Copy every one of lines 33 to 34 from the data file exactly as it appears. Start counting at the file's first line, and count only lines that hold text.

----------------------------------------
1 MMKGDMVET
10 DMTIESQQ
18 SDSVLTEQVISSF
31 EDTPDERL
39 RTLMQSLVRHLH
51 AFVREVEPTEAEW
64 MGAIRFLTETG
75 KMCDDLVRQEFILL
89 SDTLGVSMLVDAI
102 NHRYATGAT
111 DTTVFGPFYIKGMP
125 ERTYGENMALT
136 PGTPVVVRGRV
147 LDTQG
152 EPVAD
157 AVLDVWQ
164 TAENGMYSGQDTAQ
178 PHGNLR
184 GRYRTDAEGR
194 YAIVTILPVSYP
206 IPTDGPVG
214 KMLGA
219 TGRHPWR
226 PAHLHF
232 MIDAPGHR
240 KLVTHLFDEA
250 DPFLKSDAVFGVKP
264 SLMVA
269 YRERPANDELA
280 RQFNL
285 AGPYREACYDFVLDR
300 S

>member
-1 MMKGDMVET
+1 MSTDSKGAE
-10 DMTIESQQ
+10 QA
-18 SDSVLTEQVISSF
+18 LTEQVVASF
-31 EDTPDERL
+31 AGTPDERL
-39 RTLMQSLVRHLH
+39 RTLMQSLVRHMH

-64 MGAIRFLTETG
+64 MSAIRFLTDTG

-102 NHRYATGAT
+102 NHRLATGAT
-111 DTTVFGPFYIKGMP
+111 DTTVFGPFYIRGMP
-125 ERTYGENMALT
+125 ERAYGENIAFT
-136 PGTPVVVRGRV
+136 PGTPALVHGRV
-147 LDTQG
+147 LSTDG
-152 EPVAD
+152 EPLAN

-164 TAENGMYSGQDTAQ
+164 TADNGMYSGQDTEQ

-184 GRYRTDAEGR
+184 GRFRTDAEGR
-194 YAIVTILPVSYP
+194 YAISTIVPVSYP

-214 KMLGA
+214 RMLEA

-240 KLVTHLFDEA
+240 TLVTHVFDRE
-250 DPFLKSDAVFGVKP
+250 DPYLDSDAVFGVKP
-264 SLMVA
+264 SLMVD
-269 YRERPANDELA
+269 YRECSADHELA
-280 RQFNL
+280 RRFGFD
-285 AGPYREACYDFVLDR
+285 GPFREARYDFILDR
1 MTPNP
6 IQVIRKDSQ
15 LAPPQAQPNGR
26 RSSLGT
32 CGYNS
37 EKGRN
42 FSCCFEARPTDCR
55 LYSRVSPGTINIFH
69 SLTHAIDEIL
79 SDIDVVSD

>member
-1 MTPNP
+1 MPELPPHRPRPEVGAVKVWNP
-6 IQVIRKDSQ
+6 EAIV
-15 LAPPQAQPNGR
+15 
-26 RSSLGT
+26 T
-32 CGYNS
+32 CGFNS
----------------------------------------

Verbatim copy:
>member
-1 MMKGDMVET